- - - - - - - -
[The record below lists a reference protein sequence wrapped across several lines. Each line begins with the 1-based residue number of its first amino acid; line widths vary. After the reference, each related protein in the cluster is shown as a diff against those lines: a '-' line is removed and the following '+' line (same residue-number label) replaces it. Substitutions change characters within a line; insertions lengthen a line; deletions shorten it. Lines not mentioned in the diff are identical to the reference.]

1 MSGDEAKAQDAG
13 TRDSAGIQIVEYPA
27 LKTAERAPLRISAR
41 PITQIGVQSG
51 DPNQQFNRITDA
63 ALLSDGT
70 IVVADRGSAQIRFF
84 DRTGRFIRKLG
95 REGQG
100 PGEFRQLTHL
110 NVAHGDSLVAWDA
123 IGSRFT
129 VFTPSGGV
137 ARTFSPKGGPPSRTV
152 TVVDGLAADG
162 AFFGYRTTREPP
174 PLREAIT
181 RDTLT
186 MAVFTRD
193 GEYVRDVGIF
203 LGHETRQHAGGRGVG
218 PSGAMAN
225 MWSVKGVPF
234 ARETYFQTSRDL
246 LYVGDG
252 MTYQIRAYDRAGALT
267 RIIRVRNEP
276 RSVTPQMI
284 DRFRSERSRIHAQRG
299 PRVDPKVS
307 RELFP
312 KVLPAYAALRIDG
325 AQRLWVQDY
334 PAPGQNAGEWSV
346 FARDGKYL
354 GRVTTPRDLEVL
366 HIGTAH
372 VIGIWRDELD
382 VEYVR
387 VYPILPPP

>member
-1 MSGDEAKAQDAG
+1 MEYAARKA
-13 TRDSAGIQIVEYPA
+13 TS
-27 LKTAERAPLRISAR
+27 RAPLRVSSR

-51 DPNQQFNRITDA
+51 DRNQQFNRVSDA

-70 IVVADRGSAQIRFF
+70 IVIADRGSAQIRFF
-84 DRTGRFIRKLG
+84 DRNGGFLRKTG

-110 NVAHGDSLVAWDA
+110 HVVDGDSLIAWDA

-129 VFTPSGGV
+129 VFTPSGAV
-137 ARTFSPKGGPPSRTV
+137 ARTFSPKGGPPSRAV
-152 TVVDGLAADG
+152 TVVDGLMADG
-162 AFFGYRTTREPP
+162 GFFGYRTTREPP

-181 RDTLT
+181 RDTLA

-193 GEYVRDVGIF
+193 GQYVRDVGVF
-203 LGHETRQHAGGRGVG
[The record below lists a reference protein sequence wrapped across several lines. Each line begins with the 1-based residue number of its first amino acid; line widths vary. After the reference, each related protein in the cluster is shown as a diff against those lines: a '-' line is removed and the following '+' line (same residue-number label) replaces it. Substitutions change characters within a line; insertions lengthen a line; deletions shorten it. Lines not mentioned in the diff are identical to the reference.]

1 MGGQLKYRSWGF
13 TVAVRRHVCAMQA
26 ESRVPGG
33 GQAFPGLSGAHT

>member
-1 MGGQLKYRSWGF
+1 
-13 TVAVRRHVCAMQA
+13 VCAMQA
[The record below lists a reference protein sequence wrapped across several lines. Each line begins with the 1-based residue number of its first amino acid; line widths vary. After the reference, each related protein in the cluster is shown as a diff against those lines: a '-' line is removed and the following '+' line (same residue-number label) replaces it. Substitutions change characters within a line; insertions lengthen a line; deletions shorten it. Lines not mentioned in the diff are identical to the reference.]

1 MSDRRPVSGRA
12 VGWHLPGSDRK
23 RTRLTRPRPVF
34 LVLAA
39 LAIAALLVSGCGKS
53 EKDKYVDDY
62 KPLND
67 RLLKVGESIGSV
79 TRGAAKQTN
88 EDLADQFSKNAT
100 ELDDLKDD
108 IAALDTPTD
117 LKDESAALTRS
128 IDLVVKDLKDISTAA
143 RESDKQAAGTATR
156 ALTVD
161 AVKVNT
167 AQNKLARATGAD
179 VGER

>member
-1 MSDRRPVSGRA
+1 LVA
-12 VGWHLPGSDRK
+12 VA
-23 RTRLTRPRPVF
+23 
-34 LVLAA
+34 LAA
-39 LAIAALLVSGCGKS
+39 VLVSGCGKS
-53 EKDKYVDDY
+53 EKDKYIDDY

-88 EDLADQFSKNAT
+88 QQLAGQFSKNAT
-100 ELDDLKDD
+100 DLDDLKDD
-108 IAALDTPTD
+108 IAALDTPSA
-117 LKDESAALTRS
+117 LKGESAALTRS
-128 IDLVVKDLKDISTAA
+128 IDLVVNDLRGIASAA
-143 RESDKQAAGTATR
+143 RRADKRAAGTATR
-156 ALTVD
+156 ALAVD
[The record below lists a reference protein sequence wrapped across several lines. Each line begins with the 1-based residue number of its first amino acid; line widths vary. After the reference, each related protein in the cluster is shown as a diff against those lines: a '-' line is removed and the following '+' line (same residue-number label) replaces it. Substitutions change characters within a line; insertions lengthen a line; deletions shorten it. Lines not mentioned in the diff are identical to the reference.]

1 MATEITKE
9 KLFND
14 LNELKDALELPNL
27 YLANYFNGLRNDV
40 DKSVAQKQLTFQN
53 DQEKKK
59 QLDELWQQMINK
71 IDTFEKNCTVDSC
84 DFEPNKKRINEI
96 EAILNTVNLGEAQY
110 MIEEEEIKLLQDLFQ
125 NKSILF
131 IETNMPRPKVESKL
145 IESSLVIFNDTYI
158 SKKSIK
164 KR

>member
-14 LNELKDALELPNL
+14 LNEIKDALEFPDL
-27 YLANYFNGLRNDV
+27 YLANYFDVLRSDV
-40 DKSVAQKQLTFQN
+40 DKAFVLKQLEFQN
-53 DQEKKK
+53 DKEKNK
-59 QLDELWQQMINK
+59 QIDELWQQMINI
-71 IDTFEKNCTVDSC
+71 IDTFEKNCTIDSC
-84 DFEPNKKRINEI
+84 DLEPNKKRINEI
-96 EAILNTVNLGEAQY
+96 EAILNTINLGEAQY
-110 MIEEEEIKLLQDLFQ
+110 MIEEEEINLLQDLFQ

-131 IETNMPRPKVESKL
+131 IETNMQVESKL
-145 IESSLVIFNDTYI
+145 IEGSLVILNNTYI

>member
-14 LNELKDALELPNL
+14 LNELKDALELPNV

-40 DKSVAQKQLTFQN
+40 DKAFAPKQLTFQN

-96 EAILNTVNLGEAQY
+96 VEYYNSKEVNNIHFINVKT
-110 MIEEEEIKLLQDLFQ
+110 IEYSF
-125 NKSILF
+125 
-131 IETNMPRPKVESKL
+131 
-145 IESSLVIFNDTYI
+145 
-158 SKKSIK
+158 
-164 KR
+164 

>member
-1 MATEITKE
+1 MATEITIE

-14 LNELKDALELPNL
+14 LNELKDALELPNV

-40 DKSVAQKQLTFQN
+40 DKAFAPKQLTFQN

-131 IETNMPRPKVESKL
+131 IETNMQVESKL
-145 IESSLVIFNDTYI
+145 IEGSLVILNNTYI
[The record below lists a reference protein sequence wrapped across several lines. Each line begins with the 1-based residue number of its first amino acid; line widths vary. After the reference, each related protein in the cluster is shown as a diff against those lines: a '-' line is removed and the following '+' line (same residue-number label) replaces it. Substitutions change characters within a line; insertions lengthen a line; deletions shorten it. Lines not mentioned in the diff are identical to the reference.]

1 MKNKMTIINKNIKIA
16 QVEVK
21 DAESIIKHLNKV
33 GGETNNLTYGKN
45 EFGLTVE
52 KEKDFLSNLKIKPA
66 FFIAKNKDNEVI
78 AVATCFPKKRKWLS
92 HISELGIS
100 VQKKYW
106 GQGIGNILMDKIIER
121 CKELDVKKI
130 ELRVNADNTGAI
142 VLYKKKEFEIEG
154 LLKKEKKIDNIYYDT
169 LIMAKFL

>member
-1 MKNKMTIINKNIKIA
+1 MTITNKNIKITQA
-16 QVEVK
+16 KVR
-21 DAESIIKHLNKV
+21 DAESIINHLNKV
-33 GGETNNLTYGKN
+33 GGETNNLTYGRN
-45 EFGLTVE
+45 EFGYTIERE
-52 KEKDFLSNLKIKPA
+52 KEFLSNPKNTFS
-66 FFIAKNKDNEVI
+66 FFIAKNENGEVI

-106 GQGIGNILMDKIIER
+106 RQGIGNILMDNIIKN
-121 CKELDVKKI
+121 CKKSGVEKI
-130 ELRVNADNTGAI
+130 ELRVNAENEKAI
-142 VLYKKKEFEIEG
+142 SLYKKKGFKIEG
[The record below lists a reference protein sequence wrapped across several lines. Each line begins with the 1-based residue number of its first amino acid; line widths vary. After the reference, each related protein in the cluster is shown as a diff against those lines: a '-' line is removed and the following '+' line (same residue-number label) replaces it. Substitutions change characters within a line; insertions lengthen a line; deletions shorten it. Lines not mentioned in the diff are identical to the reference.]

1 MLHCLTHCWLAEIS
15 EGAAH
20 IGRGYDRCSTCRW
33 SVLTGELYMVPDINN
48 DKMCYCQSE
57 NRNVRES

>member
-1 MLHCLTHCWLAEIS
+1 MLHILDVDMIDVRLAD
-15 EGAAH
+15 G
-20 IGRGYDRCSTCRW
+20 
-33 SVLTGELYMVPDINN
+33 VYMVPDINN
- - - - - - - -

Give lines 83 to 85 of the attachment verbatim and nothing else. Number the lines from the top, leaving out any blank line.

23 RTRLTRPRPVF
34 LVLAA
39 LAIAALLVSGCGKS